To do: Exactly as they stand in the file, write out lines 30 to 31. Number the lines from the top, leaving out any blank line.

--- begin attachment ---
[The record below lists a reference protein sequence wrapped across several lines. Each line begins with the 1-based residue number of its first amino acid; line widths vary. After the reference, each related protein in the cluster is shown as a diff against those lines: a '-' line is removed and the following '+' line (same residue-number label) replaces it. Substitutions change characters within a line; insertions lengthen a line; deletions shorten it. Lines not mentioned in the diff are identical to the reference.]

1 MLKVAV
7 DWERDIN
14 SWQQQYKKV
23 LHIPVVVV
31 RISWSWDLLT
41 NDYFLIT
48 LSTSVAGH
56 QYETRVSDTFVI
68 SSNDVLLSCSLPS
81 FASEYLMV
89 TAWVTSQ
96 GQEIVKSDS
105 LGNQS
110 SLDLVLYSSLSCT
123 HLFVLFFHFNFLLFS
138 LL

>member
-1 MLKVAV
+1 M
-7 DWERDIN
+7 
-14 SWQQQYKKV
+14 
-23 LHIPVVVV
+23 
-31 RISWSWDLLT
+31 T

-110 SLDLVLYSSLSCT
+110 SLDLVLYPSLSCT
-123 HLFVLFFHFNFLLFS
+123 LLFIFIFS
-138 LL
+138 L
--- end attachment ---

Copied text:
+110 SLDLVLYPSLSCT
-123 HLFVLFFHFNFLLFS